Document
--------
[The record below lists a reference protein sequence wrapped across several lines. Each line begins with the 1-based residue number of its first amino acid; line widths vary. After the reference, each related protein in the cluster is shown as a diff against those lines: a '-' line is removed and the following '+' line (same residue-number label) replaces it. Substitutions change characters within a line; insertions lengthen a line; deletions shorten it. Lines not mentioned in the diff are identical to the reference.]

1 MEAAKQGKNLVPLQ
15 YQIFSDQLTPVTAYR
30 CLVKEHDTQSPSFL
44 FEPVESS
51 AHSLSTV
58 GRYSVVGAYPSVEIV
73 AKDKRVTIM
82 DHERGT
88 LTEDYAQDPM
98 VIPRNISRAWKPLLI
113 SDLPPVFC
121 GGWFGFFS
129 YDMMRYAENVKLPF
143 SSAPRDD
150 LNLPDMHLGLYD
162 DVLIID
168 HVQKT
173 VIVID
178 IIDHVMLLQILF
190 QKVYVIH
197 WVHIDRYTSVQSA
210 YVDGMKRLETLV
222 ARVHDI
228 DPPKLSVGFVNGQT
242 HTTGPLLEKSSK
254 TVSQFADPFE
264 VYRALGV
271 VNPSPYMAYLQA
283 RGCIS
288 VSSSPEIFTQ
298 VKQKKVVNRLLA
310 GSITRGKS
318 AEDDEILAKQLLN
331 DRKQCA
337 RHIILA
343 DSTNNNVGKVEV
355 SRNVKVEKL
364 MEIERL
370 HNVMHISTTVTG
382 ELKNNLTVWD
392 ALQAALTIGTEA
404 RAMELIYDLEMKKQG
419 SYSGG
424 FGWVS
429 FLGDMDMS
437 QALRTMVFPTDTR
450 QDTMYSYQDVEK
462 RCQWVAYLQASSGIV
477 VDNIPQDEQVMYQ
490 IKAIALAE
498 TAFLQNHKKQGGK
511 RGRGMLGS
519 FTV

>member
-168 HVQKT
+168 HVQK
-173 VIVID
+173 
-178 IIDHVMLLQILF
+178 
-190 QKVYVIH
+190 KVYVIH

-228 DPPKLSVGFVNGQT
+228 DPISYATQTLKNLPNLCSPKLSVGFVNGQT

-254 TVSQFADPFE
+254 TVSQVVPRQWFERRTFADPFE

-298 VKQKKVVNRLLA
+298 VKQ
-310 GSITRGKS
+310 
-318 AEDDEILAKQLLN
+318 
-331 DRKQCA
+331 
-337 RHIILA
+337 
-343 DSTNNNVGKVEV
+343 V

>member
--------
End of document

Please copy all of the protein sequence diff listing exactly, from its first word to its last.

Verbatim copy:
[The record below lists a reference protein sequence wrapped across several lines. Each line begins with the 1-based residue number of its first amino acid; line widths vary. After the reference, each related protein in the cluster is shown as a diff against those lines: a '-' line is removed and the following '+' line (same residue-number label) replaces it. Substitutions change characters within a line; insertions lengthen a line; deletions shorten it. Lines not mentioned in the diff are identical to the reference.]

1 MEAAKQGKNLVPLQ
15 YQIFSDQLTPVTAYR
30 CLVKEHDTQSPSFL
44 FEPVESS
51 AHSLSTV
58 GRYSVVGAYPSVEIV
73 AKDKRVTIM
82 DHERGT
88 LTEDYAQDPM
98 VIPRNISRAWKPLLI
113 SDLPPVFC
121 GGWFGFFS
129 YDMMRYAENVKLPF
143 SSAPRDD
150 LNLPDMHLGLYD
162 DVLIID
168 HVQKT
173 VIVID
178 IIDHVMLLQILF
190 QKVYVIH
197 WVHIDRYTSVQSA
210 YVDGMKRLETLV
222 ARVHDI
228 DPPKLSVGFVNGQT
242 HTTGPLLEKSSK
254 TVSQFADPFE
264 VYRALGV
271 VNPSPYMAYLQA
283 RGCIS
288 VSSSPEIFTQ
298 VKQKKVVNRLLA
310 GSITRGKS
318 AEDDEILAKQLLN
331 DRKQCA
337 RHIILA
343 DSTNNNVGKVEV
355 SRNVKVEKL
364 MEIERL
370 HNVMHISTTVTG
382 ELKNNLTVWD
392 ALQAALTIGTEA
404 RAMELIYDLEMKKQG
419 SYSGG
424 FGWVS
429 FLGDMDMS
437 QALRTMVFPTDTR
450 QDTMYSYQDVEK
462 RCQWVAYLQASSGIV
477 VDNIPQDEQVMYQ
490 IKAIALAE
498 TAFLQNHKKQGGK
511 RGRGMLGS
519 FTV

>member
-168 HVQKT
+168 HVQK
-173 VIVID
+173 
-178 IIDHVMLLQILF
+178 
-190 QKVYVIH
+190 KVYVIH

-228 DPPKLSVGFVNGQT
+228 DPISYATQTLKNLPNLCSPKLSVGFVNGQT

-254 TVSQFADPFE
+254 TVSQVVPRQWFERRTFADPFE

-298 VKQKKVVNRLLA
+298 VKQ
-310 GSITRGKS
+310 
-318 AEDDEILAKQLLN
+318 
-331 DRKQCA
+331 
-337 RHIILA
+337 
-343 DSTNNNVGKVEV
+343 V

>member